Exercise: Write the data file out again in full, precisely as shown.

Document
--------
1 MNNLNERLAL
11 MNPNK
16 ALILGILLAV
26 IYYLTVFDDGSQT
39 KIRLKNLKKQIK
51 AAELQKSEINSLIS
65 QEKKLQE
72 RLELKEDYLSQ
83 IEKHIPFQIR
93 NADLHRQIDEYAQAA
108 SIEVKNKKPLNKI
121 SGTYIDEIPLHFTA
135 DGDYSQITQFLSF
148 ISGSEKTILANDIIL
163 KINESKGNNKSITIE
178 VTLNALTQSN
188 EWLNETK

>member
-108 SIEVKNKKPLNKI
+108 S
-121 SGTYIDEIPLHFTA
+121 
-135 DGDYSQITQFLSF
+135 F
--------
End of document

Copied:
1 MNNLNERLAL
11 MNPNK
16 ALILGILLAV
26 IYYLTVFDDGSQT
39 KIRLKNLKKQIK
51 AAELQKSEINSLIS
65 QEKKLQE
72 RLELKEDYLSQ
83 IEKHIPFQIR
93 NADLHRQIDEYAQAA
108 SIEVKNKKPLNKI
121 SGTYIDEIPLHFTA
135 DGDYSQITQFLSF
148 ISGSEKTILANDIIL
163 KINESKGNNKSITIE
178 VTLNALTQSN
188 EWLNETK

>member
-108 SIEVKNKKPLNKI
+108 S
-121 SGTYIDEIPLHFTA
+121 
-135 DGDYSQITQFLSF
+135 F